[ar44_277 con’t]
      Columbia, Pa., July 1, 1863.
      CAPTAIN: I have the honor to report that, in compliance with General Orders, No. 14, from the Department of the Susquehanna, I left Harrisburg on the morning of the 24th ultimo, and arrived here on the afternoon of the same day, and immediately sent four companies, in command of Lieutenant-Colonel Green, over the river.
      On the morning of the 25th ultimo, I sent four more companies to that officer, with instructions to take up a position near the York turnpike, about a half mile from Wrightsville.
      Hearing, on the afternoon of the 27th, that the enemy were in the vicinity of York, I ordered my two remaining companies to report to Lieutenant-Colonel Green that we might be prepared to resist any sudden attempt by the enemy to get possession of the bridge at this point.
      Late in the evening of the same day, I crossed the river, assumed command, and disposed my force for defense.
      During the night, our force was increased by four companies from Columbia (three white and one colored), numbering about 175 men.
      Very early next morning, having obtained intrenching tools from citizens of Columbia and the Pennsylvania Railroad Company, my own men and the negro company (the other three companies from Columbia having left for their homes) dug rifle-pits on either side of the turnpike.
      During the morning, a detachment of convalescent soldiers from York, and the Patapsco Guards, in all about 250 men, joined me, and they were posted on the left of the town, protecting the left flank of my position. They were placed under command of Lieutenant-Colonel Green. We were also joined by scattered fragments of the Twentieth Regiment Pennsylvania Volunteer Militia, under Lieutenant-Colonel Sickles, during the morning, which I posted on the right of the town as a protection to the right flank.
      The work of intrenching was continued until the approach and attack of the enemy, about 5.30 p.m., and, while the work was in progress, I selected, with the assistance of Major Hailer, aide-de-camp to the commanding general, the several points at which to post my limited number of men.
      The main body of the enemy, about 2,500 strong, composed of cavalry, artillery, and infantry, took up their position about 6 p.m. on the turnpike in our immediate front, and within three-quarters of a mile of our rifle-pits. A force of cavalry and infantry moved down the railroad on our left, and attacked our skirmishers, who, after replying to their fire for a short time, retired to the main body, which kept up a steady fire, and held the enemy in check until they received orders to retire to the bridge. The rebels succeeded in getting a battery in position on the elevated ground on our right and a section in our immediate front. These guns were used most vigorously against those of my command occupying the rifle-pits.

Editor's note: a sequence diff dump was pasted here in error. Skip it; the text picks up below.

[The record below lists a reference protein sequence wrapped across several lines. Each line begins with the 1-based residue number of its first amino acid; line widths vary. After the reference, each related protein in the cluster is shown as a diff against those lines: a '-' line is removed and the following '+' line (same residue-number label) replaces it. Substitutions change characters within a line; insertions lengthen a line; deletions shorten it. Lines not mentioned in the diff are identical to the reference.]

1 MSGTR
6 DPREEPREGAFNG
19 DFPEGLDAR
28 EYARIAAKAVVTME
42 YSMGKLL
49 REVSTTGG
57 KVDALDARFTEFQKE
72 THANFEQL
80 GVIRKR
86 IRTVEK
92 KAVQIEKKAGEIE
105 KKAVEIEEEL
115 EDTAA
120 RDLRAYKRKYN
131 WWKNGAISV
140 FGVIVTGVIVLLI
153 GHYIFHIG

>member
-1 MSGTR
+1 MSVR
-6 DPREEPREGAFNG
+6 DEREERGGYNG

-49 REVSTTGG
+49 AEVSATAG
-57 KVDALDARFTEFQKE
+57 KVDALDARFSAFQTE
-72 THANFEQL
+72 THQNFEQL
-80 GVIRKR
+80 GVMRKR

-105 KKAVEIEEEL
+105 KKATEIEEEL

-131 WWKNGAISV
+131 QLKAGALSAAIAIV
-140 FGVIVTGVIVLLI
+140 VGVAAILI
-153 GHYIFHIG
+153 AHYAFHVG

In the meantime, they sent a column of infantry, under cover of a high hill on our right, within a few hundred yards of the river. None but their skirmishers approached within range of the guns of the men occupying the rifle-pits, and these being in a grain-field, and obscured from our view, excepting when they would rise to fire, it was difficult to do then much harm or dislodge them. They depended exclusively upon their artillery to drive us from our position here. Having no artillery ourselves on that side of the river with which to reply, and after retaining our position for about one and a quarter hours, and discovering that our remaining longer would enable the enemy to reach the river on both of my flanks, which I was unable to prevent because of the small number of men under my command, and thus get possession of the bridge, cut off our retreat, and secure a crossing of the Susquehanna, which I was instructed to prevent, I retired in good order, and crossed the bridge to the Lancaster side.